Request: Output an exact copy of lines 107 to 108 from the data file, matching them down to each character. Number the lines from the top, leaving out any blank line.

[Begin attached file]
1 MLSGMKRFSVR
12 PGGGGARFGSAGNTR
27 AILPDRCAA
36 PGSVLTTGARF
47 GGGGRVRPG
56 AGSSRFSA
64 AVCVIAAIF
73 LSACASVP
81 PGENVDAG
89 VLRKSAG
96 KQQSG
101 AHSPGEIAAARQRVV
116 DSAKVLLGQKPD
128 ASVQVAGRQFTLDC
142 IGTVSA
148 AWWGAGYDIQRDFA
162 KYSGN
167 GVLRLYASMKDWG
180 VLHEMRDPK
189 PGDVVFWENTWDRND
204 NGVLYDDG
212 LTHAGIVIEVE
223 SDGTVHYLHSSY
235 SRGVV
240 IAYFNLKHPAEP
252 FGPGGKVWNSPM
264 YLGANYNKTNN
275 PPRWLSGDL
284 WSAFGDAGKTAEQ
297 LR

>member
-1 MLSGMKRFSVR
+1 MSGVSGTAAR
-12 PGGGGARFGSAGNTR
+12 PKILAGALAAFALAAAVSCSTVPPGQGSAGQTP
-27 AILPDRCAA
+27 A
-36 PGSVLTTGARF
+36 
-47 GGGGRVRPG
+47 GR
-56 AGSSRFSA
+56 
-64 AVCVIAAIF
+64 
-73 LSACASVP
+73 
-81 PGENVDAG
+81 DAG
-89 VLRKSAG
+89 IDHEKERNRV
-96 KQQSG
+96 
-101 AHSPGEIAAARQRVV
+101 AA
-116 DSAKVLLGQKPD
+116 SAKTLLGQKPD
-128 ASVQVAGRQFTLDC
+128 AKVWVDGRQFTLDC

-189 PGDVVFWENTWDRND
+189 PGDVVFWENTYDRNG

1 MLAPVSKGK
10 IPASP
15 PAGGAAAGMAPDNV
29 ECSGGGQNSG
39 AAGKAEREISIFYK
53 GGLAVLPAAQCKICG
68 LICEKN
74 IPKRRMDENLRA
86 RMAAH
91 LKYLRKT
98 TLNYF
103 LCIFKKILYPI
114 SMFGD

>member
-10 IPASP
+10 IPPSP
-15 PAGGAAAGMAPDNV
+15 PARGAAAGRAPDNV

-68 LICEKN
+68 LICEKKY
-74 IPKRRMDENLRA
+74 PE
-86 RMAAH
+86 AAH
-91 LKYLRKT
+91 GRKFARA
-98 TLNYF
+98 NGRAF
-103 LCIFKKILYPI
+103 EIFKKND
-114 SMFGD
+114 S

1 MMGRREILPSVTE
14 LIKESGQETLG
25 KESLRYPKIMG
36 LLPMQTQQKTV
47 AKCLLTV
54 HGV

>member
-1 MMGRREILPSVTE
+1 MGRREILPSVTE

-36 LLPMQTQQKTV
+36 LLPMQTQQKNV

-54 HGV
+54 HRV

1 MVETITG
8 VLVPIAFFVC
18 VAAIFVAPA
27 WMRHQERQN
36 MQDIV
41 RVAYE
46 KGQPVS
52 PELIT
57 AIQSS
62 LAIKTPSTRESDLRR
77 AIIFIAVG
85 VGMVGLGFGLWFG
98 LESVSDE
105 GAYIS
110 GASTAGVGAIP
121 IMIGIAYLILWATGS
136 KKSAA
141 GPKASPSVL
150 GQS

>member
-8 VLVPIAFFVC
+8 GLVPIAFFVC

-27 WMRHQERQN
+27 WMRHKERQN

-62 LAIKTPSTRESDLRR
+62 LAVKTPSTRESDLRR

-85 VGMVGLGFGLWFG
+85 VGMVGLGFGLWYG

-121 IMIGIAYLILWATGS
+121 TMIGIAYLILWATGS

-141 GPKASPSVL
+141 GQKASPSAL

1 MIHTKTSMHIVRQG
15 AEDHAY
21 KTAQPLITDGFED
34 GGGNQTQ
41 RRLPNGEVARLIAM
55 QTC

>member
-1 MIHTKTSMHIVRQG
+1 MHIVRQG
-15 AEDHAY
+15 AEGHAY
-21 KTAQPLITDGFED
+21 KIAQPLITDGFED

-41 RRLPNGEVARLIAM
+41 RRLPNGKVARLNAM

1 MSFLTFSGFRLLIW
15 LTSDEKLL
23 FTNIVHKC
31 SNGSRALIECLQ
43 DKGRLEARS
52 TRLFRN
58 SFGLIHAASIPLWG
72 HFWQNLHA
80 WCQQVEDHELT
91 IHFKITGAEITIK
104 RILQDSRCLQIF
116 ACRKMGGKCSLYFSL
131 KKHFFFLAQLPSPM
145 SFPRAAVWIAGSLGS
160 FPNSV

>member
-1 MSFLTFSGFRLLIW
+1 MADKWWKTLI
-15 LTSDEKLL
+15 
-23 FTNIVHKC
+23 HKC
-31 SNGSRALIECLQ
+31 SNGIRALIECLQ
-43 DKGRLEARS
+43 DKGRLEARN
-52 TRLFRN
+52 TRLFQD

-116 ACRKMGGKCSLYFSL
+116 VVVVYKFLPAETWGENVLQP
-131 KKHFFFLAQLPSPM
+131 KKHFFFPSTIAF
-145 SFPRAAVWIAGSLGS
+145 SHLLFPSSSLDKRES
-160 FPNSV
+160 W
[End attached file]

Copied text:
1 MVETITG
8 VLVPIAFFVC